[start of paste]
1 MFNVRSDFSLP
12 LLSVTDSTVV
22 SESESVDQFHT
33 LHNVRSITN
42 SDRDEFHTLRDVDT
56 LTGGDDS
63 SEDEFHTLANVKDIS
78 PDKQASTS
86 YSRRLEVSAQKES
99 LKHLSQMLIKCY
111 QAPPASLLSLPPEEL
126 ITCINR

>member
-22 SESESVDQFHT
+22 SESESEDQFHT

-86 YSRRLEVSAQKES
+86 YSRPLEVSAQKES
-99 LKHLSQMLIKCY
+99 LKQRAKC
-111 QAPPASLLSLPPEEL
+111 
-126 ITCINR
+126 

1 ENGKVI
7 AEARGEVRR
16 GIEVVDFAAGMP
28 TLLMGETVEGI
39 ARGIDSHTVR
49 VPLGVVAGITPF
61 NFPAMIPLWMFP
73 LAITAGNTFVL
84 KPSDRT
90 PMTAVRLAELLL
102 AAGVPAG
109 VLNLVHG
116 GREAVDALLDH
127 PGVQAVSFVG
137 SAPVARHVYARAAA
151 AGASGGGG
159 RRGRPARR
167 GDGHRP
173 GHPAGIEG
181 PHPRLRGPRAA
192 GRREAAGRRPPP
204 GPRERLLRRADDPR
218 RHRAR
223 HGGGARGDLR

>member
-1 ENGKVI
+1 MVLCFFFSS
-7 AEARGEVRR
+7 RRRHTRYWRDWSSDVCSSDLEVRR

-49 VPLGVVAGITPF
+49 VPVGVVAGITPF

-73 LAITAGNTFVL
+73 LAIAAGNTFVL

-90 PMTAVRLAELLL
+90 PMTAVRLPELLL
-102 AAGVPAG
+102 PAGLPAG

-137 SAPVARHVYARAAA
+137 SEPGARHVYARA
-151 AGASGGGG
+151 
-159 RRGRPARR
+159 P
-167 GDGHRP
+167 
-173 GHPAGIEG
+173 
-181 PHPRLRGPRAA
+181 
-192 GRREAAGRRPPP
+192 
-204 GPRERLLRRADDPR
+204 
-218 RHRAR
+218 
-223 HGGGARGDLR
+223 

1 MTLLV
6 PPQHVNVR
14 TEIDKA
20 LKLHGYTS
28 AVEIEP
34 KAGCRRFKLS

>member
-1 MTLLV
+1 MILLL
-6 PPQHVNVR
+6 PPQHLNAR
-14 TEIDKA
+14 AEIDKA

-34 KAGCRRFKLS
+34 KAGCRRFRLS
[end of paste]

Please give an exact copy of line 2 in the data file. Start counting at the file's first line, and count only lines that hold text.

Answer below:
12 LLSVTDSTVV